By Allison Ford, DivineCaroline
For those who have never experienced it before, it’s enough to make you think that a fiery death is imminent. That painful burning in your chest, just behind your sternum, is heartburn, and although the occasional bout of it isn’t going to drive you to an early grave, it might remind you to lay off the Mexican food so close to bedtime.
Heartburn is caused when acid from the stomach splashes back into the esophagus because of a malfunctioning valve called the esophageal sphincter. For some people, heartburn is a major symptom of gastroesophageal reflux disease, a chronic disorder. Many people, however, have only occasional episodes of heartburn. To combat it, conventional wisdom dictates that you should cut out spicy foods, avoid eating close to bedtime, watch your intake of citrus and alcohol, and prop up the head of your bed so that gravity keeps the acid down. These are all good tips, assuming one of the conventional triggers is causing your heartburn. But like many conditions, not all heartburn stems from common causes.
Taking certain drugs puts some people at risk of heartburn, even if their dietary habits and lifestyle wouldn’t otherwise cause it. Medications to treat heart disease and high blood pressure can relax the muscles in the chest–including the esophageal sphincter–and cause it to become lazy, at which point it allows acid to splash out of the stomach. Oral asthma medications have a similarly relaxing effect. Drugs that fight osteoporosis are well known for causing acid reflux, so much so that they usually come with a warning that women taking them should not lie down immediately afterward. These drugs can increase acid production, as well as damage the lining of the esophagus. It’s also important to limit citrus intake when taking these medications, since citrus is a known trigger of heartburn.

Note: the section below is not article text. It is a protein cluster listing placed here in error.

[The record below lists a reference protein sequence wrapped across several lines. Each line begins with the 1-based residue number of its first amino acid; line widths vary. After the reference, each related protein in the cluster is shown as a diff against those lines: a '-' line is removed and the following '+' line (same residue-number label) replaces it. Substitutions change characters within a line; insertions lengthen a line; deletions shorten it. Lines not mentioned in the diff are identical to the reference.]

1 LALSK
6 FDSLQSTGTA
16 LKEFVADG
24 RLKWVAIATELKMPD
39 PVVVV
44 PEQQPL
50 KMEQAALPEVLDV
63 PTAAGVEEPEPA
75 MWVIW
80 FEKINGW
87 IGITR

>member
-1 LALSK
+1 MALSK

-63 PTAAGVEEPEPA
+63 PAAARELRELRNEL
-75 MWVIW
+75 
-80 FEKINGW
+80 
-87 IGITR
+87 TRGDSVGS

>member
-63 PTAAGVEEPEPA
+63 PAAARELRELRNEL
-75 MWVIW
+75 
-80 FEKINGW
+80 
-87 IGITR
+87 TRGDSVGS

Even nonprescription NSAID pain relievers have been associated with heartburn. People who regularly take these pills for arthritis, headaches, heart disease, or chronic pain are more susceptible to heartburn, as well as to other gastrointestinal problems. Taking the occasional aspirin or ibuprofen doesn’t usually raise a person’s risk, but it can happen. Other drugs that have been linked to heartburn include those used to treat cancer, Parkinson’s disease, muscle spasms, and anxiety.